Various colorful grilled, steamed and raw dishes make up a traditional Kaiseki meal.

Long gone are the days when “going for sushi” was synonymous with feasting on oversized rolls stuffed with imitation crab, spicy mayo and a medley of nondescript deep-fried ingredients. Don’t get us wrong — we enjoy shrimp tempura rolls just as much as the next person, and it’s impossible to not have at least a small soft spot for California rolls. But our country’s collective palates have expanded considerably over the past several years. This general trend is, perhaps, most noticeable via the progression of offerings in Japanese cuisine.

Put it this way: Just over a decade ago, not too many would know the meaning of — let alone express an affinity for — uni (sea urchin). Soon after, diners slowly elevated its status from novelty all the way to mainstream, and uni began popping up on more and more menus. In the past couple of years, consumers have begun to pride themselves on being able to declare preferences and detect differences — in both appearance and taste — between various types. My, what a journey from Godzilla rolls! With all that in mind, here are 10 buzzy words (along with definitions) you might encounter in the modern world of Japanese dining.

Uni sourced from three different countries at one establishment? No longer that far-fetched.

Sushi and Sashimi

This phrase translates to “I’ll leave it up to you.” As such, diners leave the selection of the contents of their meal to the head chef. While it’s most commonly associated with sushi, omakase can encompass other Japanese cooking techniques.

A traditional multi-course Japanese dinner. Kaiseki is somewhat comparable to the Western “fine dining,” in that it balances taste, texture, appearance and colors of food. The full meal is most commonly prepared with the freshest seasonal and most local ingredients possible, and utilizes beautiful, handmade servingware. While kaiseki can — and often does — include sushi and/or sashimi, there is an emphasis on grilled and steamed dishes, in addition to vegetables and soup.

The term translates to “in front of Tokyo Bay” and originated in the early 1800s, when what we commonly refer to as “sushi” was first invented. During this time — when refrigeration was non-existent and the seafood came from the bay — simplicity was paramount. This focus on a single ingredient’s simplicity remains today, and edomae-style chefs pride themselves on carrying over preparation subtleties from this era, such as “aging” the fish.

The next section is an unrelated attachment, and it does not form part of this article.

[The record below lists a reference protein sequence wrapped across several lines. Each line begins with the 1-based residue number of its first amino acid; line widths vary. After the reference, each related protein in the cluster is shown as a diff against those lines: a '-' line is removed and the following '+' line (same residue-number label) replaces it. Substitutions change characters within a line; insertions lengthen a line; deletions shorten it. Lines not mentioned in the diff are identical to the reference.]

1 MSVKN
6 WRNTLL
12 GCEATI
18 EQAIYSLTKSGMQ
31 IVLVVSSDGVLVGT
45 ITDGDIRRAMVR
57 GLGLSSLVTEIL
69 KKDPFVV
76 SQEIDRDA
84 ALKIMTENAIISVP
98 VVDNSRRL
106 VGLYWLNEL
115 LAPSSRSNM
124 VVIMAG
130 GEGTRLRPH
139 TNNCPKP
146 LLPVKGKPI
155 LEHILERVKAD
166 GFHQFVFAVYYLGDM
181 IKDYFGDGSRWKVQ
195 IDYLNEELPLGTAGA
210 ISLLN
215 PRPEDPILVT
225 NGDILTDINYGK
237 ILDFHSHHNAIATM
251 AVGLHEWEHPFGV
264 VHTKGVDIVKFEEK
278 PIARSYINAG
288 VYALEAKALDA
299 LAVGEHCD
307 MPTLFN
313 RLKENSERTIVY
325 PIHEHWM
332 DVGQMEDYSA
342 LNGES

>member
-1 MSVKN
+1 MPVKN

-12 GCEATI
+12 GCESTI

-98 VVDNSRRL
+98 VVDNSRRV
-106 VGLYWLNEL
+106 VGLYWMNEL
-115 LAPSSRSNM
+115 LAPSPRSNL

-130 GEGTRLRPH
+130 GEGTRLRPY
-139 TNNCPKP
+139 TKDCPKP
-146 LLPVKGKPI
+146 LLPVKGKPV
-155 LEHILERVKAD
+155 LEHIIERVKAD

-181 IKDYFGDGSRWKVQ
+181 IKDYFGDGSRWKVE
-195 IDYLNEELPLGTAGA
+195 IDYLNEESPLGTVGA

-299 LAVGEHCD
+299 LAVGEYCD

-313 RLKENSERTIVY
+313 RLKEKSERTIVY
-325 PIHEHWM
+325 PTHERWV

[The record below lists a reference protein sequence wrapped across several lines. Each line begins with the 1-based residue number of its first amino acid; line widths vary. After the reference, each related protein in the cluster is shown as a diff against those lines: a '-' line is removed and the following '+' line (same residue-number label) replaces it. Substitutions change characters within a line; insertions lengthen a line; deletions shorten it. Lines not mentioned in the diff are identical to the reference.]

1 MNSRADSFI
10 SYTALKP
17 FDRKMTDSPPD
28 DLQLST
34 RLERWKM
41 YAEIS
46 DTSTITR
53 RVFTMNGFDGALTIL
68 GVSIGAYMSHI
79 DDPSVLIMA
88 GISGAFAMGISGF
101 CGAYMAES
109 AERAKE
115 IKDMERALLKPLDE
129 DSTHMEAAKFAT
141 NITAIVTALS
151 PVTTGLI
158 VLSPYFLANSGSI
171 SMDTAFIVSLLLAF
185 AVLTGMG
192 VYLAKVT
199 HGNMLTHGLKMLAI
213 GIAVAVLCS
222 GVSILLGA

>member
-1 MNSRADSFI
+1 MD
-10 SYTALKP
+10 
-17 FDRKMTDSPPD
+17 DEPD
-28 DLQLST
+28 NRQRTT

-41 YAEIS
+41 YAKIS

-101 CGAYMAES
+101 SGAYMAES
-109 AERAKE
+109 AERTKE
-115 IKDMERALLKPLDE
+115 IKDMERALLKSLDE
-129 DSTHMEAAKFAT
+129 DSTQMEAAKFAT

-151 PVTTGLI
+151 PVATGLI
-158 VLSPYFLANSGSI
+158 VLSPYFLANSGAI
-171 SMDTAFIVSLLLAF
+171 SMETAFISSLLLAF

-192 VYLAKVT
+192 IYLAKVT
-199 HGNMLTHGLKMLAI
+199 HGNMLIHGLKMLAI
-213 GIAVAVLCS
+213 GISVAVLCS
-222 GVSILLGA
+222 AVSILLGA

Translating to “in front of the [cutting] board,” an itamae is a restaurant’s chef. There is a rigorous and time-consuming process involved with ascension to the highly respected role, especially in regards to sushi (think of Jiro Dreams of Sushi). Apprentices can spend multiple years perfecting their handling, preparation, techniques and demeanor before being promoted to the position.

Sushi chef David Bouhadana uses a blowtorch to sear a piece of tuna.

A subset of nigirizushi (the typical preparation of a topping over an oval-shaped ball of rice), aburi style refers to the topping — most often a type of fish — being partially grilled on the topside, while remaining raw on the bottom. This practice has been used increasingly at sushi bars with the aid of a blowtorch.

It’s difficult to argue about freshness when a fish is prepared live. That’s the idea behind ikizukuri, which typically involves the chef cutting into live fish, shrimp, octopus and/or lobster — often taken straight from tanks on premises — to serve immediately as sashimi. It’s relatively rare to find a sushi bar that employs such techniques in the United States, though it is legal (despite mounting controversy and being outlawed in other countries.)


Shoyu is Japanese for “soy sauce.” Diners frequently come across the term in reference to a ramen that uses plenty of the namesake ingredient in its clear, brown broth (most commonly made with chicken or vegetable stock). It’s the oldest — and often recognized as most established — version of ramen.

Shio is Japanese for “salt.” Another major category of ramen, shio varieties are typically lightest and clearest (as opposed to the relative darkness of shoyu and cloudiness of tonkotsu.) Similar to shoyu, the broth is most typically made with a chicken or vegetable base.

A typical tsukemen presentation at Tsujita in Los Angeles.

Originating in Japan in the mid-20th Century, tsukemen is a ramen dish that separates noodles and broth. Diners dip cold ramen (or soba/udon) noodles in a hot soup, which usually features a stronger taste to typical ramen broths and can involve other creative ingredients. The dish has seen a rapid rise in popularity in Japan, where several restaurants specialize exclusively in its preparation. In the United States, Los Angeles is largely considered to have the most flourishing tsukemen scene.

This ramen dish is defined by its cloudy, almost milky appearance resulting from a pork bone-broth base. The broth is prepared by boiling pork bones in water for several hours. Tonkotsu is generally considered the heartiest tasting of all ramen preparations.